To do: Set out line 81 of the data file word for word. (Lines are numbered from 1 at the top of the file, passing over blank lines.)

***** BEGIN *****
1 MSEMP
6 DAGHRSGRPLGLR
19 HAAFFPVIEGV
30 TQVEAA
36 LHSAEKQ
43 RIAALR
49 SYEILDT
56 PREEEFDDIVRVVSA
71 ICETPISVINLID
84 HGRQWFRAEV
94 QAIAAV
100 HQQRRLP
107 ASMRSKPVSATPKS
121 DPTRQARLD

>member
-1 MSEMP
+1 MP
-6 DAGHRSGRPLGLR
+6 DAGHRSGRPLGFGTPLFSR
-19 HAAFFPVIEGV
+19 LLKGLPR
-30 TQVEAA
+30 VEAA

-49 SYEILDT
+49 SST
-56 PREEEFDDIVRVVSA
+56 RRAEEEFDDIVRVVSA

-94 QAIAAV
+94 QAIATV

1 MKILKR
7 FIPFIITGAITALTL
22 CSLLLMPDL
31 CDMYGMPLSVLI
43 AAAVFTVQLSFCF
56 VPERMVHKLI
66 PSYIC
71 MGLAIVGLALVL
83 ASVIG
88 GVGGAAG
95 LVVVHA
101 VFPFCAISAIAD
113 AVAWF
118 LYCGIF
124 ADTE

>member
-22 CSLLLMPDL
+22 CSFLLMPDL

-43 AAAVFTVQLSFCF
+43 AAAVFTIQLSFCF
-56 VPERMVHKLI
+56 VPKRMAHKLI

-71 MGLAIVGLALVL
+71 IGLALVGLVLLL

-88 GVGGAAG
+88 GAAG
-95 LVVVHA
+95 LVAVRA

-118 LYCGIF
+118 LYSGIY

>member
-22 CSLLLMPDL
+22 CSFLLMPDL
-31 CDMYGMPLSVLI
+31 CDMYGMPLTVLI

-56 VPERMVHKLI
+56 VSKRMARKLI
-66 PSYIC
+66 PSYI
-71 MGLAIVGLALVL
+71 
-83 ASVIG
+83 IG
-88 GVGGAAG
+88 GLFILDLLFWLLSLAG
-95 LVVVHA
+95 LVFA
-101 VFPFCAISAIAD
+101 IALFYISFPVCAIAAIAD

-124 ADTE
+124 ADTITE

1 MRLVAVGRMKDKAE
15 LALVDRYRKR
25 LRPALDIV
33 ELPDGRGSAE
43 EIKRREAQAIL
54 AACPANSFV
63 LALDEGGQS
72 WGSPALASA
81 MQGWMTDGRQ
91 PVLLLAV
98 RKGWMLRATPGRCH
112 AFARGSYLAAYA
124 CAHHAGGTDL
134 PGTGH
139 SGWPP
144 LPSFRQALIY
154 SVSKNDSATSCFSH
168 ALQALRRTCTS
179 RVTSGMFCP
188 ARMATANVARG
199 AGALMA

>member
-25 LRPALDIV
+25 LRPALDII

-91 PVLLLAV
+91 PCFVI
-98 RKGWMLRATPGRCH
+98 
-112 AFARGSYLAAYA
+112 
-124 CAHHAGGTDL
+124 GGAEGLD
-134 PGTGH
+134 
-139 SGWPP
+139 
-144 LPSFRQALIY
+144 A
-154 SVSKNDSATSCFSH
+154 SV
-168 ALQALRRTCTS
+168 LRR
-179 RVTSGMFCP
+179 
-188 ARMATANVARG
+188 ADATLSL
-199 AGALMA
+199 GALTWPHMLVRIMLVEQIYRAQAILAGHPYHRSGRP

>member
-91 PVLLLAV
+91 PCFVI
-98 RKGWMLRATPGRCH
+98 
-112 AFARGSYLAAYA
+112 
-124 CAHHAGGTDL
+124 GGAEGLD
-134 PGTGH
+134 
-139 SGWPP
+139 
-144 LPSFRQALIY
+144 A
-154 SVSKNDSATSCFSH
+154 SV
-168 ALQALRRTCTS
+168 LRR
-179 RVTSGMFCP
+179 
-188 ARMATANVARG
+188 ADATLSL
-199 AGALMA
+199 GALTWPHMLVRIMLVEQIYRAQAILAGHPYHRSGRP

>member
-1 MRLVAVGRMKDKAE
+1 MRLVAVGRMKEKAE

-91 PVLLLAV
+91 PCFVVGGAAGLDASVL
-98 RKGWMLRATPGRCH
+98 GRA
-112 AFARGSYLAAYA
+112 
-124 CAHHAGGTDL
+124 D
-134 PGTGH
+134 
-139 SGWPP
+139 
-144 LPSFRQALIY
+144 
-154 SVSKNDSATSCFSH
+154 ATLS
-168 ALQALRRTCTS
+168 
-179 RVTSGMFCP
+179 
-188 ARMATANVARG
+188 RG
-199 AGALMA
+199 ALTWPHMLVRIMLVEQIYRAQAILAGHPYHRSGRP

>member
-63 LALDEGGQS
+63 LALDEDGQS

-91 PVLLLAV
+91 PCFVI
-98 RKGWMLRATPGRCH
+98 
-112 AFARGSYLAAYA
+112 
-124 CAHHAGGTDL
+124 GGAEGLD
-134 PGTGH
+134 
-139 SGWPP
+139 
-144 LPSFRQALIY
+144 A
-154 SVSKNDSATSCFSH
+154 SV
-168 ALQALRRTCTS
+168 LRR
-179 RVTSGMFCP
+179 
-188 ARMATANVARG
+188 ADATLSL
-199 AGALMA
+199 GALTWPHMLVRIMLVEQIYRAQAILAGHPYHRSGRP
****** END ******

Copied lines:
1 MRLVAVGRMKDKAE